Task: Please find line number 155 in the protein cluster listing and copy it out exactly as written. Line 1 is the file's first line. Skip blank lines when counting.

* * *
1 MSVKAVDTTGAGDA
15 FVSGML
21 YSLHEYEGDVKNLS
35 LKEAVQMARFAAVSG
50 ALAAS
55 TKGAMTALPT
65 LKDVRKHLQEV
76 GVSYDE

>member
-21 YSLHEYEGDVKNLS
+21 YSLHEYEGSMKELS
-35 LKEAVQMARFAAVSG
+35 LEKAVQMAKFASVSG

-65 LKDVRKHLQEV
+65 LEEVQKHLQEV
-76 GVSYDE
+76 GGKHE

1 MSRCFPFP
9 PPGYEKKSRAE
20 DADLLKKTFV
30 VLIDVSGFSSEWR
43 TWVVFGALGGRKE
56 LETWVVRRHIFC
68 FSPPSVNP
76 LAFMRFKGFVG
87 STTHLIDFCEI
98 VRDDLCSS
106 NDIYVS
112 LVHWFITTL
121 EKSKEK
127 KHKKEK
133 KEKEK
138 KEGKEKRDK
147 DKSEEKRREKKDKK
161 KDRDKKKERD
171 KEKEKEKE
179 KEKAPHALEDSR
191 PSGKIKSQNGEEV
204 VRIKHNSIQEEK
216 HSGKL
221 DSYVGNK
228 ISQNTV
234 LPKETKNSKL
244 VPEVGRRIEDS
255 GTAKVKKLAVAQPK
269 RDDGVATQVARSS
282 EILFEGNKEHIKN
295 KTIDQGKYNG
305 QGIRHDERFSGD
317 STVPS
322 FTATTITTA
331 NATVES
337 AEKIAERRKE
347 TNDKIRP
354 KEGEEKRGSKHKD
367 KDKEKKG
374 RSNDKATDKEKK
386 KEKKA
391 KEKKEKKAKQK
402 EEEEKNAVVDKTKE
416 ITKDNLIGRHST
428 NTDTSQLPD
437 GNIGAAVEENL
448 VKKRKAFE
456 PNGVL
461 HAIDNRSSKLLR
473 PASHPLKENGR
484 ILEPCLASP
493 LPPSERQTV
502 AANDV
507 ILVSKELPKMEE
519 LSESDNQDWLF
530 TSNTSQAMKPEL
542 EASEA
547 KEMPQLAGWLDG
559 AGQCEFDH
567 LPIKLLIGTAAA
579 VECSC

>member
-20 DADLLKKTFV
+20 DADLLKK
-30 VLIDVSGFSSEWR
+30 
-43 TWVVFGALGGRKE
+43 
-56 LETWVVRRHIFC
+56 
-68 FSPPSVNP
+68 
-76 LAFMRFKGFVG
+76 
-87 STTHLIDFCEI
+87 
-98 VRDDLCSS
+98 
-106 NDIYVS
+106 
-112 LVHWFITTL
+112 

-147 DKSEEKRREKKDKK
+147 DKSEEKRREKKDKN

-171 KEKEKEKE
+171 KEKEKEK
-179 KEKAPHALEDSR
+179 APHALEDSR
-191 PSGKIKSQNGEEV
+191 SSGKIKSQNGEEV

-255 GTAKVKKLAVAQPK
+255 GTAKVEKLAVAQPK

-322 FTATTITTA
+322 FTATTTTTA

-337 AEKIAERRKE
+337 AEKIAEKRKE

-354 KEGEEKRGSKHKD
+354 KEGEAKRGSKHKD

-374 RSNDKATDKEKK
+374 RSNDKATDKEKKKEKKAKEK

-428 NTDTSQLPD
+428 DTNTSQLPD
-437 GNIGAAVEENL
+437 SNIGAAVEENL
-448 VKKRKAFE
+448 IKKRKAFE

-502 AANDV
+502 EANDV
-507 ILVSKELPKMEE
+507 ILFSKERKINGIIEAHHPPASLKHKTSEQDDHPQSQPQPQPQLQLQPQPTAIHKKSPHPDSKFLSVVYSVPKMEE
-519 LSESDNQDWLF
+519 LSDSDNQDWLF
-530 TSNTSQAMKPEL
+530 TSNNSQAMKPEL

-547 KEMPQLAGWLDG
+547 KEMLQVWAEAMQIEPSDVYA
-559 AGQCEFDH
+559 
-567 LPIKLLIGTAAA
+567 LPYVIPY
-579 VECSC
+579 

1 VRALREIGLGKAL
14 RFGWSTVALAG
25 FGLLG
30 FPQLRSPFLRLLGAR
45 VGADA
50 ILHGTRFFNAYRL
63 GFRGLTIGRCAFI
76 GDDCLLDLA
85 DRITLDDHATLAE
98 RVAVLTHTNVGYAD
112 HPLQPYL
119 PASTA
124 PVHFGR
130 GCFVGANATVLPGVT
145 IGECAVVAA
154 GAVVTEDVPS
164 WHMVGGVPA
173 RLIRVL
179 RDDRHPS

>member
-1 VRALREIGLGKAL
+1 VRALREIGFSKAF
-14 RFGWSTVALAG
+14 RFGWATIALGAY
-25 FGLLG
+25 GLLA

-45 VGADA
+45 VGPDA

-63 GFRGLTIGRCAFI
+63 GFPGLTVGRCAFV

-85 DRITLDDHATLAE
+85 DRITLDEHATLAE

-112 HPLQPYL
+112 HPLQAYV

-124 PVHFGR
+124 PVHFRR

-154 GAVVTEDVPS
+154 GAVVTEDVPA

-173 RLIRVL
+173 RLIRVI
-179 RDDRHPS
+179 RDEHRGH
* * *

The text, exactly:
154 GAVVTEDVPS